Monday, July 13, 2009

Bathroom Monologue: When the Machines Win

They watched automated steamrollers level buildings. People tried to flee in the last non auto-pilot cars, but fleets of S.U.V.’s driven by Smart Systems drove in their way. With no human driver to fear, they rammed into the sides of the human escapees’ cabs.

Some humans bailed from the convoy, running through the alleys on foot. A troop of bipedal robots popped from the auto-piloted cars, hitting the ground with blades that man had invented for the crippled. They ran faster on those blades than Olympians in Nikes.

It was going to be a bad day for the last survivors of Los Angeles.

Medusa and the wolfman watched it from atop the ‘Y’ of the Hollywood sign. Medusa and all her serpentine hair laughed, adjusting her sunglasses. They were reflective.

“Told you if left to their own devices those devices would kill them.”

“You did,” muttered the wolfman.

Medusa held out her palm. When the did nothing, she snapped her fingers.

“Come on.”

He growled, then fished a twenty out of his tattered shorts and deposited it in her palm. Human currency was technically worthless, but not all bets were off.

As she smoothed out the bill, he asked, “So what next?”

“Well, technology is eradicating them. It’s time for magic to save the world.”

The Smart System cars finally blocked in the human convoy. Brave people smashed the front cars into the barricade, but it was too thick with plastic and steel. It wouldn’t budge and the machines had no mind against getting trashed. A moment later the shadow of one of the giant steamrollers fell over them all.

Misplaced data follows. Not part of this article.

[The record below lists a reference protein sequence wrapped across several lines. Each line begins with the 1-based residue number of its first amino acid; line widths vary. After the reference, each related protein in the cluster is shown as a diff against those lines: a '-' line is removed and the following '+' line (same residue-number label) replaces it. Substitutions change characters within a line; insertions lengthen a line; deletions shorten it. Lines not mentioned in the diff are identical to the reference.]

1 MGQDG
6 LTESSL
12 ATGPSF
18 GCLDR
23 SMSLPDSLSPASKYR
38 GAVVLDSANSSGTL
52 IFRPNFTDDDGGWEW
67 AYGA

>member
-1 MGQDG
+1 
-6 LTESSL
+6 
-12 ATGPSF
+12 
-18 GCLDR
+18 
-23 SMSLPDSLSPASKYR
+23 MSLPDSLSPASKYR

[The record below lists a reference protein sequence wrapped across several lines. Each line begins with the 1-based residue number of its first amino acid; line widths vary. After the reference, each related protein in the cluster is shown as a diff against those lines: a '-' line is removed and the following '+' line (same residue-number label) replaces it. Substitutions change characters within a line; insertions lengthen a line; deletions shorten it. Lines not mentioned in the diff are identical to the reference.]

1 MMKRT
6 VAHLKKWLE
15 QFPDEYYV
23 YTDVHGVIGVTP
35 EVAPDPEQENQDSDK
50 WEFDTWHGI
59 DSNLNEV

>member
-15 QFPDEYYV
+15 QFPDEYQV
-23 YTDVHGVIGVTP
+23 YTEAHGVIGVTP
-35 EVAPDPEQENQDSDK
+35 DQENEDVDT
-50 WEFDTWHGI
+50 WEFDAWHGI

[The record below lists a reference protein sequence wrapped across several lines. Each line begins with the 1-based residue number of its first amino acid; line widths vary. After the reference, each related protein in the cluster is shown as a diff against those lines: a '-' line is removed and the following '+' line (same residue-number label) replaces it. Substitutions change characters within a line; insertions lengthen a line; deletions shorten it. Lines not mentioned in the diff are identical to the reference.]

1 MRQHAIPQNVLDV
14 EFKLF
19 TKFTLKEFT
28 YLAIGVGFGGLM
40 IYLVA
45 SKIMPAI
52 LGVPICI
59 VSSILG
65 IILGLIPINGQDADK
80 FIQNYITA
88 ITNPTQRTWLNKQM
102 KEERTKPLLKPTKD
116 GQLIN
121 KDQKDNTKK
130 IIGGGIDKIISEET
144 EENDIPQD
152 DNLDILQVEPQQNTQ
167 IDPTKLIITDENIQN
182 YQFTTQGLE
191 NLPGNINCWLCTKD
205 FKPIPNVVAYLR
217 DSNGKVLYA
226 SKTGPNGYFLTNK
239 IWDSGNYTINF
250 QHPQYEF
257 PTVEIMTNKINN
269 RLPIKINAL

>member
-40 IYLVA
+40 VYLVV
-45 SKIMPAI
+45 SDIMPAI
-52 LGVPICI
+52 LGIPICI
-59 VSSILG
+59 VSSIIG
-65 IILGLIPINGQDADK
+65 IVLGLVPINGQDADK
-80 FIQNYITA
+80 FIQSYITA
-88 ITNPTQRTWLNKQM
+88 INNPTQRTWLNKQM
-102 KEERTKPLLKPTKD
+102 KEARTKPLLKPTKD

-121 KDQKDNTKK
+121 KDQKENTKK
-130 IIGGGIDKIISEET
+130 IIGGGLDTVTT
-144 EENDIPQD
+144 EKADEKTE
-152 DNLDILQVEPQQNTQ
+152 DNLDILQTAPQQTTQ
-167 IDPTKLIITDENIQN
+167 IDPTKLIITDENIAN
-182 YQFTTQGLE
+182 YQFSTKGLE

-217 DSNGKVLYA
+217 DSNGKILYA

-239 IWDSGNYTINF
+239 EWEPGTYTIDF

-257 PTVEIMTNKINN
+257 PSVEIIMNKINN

So many people abandoned their cars that only a child noticed one of the houses walking out of the ghettos. Cartoon chicken feet stretched from its foundations, shuttling it along until it stood in the path of the steamroller. It was so old it almost looked like a scale model dollhouse, except there were no windows or doors. The chicken feet braced as the wheel of the steamroller struck it, and though it trembled, the machine couldn’t crush it. Its gears ground so loud that the fleeing humans could only faintly hear the house’s occupant cackle. The sparks began to shoot from the chimney.

“You really want to save them?” asked the wolfman. “They’ve always been a pain in the ass.”

“If anyone gets to hold a grudge…” she said, running an index finger over the stitch scars around her neck.”

“Fine, we’ll try. But fangs and howling at the moon won’t scare a sentient mortar launcher. We’ll need to wake Merlin for this job.”

“Damn,” the gorgon’s hair cursed.

“You still have a beef with him?”

“No, but I’ll owe him thirty.”

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